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Common Risks in Franchising 

Purchasing a popular business franchise can be a great investment. As the franchise owner, you benefit from the recognizable branding of the chain and its marketing campaigns. You may also get better prices for supplies because the chain can negotiate lower prices for bulk buying.

While there are many benefits to owning a popular franchise, there are also risks that come with it. Before you sign a contract to become a franchisee, you should understand some of the common risks in franchising. 

You should also have a business lawyer or financial advisor look over the franchise agreement and analyze its viability.

Is the franchise a fad?

When you’re investing in a franchise, you’re investing in its future appeal. Established brands like McDonald’s or Jiffy Lube, which have been in business for years, have evolved to remain popular with their customer base. Or, they’ve created a niche for themselves with a reliable product that’s consistently appealing to customers.

Newer franchises may not have brand recognition behind them. They may be part of a popular fad that dies out after initial interest. There are advantages to getting into a fad early on, especially if you have a great location for your business. But keep in mind that the fad could lose steam, and plan accordingly.

Is your business seasonal?

While some franchises offer “evergreen” goods or services, others have a greater appeal during certain times of the year or in different parts of the country. There could be a good reason why franchises of certain brands aren’t in your town or region–there just isn’t enough consistent demand for the franchise to profit.

If you launch a franchise in a new geographic area, be prepared to invest more time and money in marketing. Your potential customers may be unfamiliar with the brand and more reluctant to try it. Or, the demand may only be there for a season. 

If you’re starting a snow-cone business in Chicago, for example, be prepared to have your business drop off sharply in the wintertime.

Recession-Proof Businesses

Some businesses are more resilient than others during hard times. Those that provide necessary goods and services, such as grocery stores or health care, will naturally do better than those where the main service or product is considered frivolous or indulgent.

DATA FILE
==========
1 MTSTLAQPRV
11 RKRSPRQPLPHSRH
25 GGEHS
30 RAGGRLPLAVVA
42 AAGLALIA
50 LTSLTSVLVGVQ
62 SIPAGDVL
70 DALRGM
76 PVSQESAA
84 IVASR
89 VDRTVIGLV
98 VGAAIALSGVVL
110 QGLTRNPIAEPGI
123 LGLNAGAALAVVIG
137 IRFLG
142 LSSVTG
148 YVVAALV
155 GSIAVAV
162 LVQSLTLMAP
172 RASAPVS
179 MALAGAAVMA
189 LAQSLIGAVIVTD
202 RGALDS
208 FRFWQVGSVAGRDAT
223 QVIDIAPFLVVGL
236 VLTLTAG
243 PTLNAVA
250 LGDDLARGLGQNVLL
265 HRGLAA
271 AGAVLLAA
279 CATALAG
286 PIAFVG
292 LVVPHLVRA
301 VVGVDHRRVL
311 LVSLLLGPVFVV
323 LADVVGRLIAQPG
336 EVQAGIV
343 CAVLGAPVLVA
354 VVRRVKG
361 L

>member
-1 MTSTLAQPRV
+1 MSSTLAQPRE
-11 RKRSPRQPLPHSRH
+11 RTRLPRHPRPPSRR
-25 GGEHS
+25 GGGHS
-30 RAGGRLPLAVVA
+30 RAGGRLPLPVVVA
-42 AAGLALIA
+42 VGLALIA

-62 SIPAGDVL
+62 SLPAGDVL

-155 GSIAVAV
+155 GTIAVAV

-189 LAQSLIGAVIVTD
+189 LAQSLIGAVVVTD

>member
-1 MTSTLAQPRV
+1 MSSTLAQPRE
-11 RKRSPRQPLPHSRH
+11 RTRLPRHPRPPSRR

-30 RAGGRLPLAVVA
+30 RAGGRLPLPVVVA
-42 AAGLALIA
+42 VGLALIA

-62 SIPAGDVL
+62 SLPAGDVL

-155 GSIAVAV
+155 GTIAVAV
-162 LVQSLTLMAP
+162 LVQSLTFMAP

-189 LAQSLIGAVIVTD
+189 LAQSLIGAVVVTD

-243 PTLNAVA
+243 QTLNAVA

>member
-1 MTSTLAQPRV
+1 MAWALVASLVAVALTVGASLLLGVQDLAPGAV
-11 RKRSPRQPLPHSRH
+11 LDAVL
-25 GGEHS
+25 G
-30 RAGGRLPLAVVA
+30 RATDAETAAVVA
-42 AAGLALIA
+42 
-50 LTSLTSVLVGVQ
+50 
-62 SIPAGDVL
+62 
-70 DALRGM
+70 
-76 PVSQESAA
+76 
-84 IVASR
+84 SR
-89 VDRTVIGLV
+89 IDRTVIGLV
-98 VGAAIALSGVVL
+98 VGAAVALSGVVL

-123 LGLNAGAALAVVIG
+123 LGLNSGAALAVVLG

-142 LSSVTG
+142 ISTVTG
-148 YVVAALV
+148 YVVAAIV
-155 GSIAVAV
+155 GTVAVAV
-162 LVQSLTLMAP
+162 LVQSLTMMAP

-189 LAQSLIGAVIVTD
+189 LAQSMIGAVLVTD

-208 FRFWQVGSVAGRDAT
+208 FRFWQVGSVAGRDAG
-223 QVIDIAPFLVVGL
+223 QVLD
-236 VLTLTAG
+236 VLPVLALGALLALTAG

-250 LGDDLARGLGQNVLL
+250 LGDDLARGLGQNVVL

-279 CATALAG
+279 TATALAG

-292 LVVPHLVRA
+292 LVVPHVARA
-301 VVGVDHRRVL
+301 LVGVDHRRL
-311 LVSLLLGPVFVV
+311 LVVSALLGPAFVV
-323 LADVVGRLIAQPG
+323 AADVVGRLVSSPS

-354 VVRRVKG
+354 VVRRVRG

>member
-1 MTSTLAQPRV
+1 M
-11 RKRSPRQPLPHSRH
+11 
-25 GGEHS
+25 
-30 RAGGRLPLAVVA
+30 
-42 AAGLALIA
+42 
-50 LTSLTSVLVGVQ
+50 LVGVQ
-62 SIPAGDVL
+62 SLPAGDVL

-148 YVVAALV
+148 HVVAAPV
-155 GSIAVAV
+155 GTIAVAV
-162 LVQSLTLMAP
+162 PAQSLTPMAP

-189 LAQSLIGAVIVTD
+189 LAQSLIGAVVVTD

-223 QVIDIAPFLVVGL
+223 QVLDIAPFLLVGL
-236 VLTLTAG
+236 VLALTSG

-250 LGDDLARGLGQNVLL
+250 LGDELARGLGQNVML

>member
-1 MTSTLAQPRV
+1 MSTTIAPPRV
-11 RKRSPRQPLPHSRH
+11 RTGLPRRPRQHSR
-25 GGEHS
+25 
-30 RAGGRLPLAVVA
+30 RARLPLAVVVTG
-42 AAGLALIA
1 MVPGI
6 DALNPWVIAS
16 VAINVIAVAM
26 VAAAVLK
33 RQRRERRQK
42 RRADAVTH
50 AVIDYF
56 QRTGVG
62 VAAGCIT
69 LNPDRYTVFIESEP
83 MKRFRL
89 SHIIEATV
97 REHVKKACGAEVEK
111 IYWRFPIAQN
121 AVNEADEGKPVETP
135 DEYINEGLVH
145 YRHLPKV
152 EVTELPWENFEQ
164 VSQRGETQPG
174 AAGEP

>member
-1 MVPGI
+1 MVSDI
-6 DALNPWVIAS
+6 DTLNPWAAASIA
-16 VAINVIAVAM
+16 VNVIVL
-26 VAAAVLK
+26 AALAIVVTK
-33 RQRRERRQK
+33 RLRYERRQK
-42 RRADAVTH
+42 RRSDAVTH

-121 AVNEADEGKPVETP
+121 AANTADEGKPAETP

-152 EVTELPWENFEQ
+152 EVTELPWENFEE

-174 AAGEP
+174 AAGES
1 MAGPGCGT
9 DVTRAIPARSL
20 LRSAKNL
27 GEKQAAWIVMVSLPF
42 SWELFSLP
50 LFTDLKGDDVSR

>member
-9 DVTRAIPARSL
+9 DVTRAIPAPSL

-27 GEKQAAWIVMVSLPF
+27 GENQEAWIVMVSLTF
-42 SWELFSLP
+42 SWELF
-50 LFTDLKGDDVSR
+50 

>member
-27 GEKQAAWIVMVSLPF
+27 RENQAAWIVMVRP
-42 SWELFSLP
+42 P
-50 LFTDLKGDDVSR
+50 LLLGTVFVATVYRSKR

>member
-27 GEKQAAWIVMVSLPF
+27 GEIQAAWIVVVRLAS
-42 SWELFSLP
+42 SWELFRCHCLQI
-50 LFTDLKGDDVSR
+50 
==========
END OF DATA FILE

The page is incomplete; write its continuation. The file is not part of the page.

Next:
Spas and jewelry stores, for example, may see a more significant drop in revenue during recessions.

Capital Risk

Any business investment comes with financial risk. Purchasing a franchise involves a substantial financial outlay, including licensing rights and other start-up costs like equipment, training, and supplies.

Before investing in a franchise, ask to see the company’s Franchise Disclosure Document (FDD) or the last few years of financial statements. An accountant can point out potential weaknesses in the business or any additional risk you may be taking. They can also advise you on whether the franchise is a good investment.

Following Government Regulations

Businesses are subject to certain government regulations, depending on the kind of business they are and where they’re located. Each state is different, too, and the employment and operation laws may make it harder for some franchises to survive.

Established franchises tend to have a better understanding of governmental regulations, and may have established best practices for new franchisees. However, newer franchises or businesses may still be figuring out how to comply with government regulations and present a bigger risk.

As with any business, opening a franchise has its own set of risks. While the appeal of investing in an established business can feel like a safe bet, it’s still important to have professional legal advice to ensure that you’re prepared for any risks you might face. 

At Woods Lonergan, we’ve served New York City business owners for years. When you want to understand the risks of franchising, reach out to our skilled business attorneys.